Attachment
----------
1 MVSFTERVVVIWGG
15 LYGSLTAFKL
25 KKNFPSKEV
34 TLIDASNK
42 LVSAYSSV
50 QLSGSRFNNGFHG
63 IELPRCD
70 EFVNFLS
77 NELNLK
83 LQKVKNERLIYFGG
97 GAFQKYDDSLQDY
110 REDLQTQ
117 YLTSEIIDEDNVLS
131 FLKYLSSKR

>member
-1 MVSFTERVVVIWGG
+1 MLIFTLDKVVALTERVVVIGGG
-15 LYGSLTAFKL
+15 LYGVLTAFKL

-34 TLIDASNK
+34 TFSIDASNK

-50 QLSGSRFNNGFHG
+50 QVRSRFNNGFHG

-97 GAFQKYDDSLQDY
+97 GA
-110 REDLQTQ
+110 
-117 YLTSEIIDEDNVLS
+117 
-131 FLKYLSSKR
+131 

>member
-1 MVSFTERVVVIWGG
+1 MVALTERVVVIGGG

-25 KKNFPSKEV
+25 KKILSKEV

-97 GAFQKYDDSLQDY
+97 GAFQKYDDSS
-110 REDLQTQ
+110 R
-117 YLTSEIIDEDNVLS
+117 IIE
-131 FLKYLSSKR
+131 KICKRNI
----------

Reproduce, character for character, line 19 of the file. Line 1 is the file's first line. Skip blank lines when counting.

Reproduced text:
+15 LYGVLTAFKL